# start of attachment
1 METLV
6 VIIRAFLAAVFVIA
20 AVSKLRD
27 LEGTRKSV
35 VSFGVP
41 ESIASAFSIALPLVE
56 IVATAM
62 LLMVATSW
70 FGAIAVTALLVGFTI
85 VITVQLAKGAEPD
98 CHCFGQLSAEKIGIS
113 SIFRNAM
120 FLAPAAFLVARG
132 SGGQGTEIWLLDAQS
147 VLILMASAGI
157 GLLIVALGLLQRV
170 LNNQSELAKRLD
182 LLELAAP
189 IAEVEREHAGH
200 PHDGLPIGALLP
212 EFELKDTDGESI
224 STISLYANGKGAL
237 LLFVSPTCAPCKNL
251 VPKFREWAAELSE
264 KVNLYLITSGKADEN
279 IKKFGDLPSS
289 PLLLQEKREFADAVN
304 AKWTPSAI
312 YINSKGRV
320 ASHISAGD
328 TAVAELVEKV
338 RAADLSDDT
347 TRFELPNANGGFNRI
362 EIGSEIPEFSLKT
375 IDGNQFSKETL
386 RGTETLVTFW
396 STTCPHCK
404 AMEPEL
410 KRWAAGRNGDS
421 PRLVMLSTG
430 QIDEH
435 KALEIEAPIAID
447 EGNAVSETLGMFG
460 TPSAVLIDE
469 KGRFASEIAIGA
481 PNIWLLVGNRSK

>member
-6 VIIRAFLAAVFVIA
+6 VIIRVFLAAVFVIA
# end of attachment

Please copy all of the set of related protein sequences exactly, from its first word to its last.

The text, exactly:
1 METLV
6 VIIRAFLAAVFVIA
20 AVSKLRD
27 LEGTRKSV
35 VSFGVP
41 ESIASAFSIALPLVE
56 IVATAM
62 LLMVATSW
70 FGAIAVTALLVGFTI
85 VITVQLAKGAEPD
98 CHCFGQLSAEKIGIS
113 SIFRNAM
120 FLAPAAFLVARG
132 SGGQGTEIWLLDAQS
147 VLILMASAGI
157 GLLIVALGLLQRV
170 LNNQSELAKRLD
182 LLELAAP
189 IAEVEREHAGH
200 PHDGLPIGALLP
212 EFELKDTDGESI
224 STISLYANGKGAL
237 LLFVSPTCAPCKNL
251 VPKFREWAAELSE
264 KVNLYLITSGKADEN
279 IKKFGDLPSS
289 PLLLQEKREFADAVN
304 AKWTPSAI
312 YINSKGRV
320 ASHISAGD
328 TAVAELVEKV
338 RAADLSDDT
347 TRFELPNANGGFNRI
362 EIGSEIPEFSLKT
375 IDGNQFSKETL
386 RGTETLVTFW
396 STTCPHCK
404 AMEPEL
410 KRWAAGRNGDS
421 PRLVMLSTG
430 QIDEH
435 KALEIEAPIAID
447 EGNAVSETLGMFG
460 TPSAVLIDE
469 KGRFASEIAIGA
481 PNIWLLVGNRSK

>member
-6 VIIRAFLAAVFVIA
+6 VIIRVFLAAVFVIA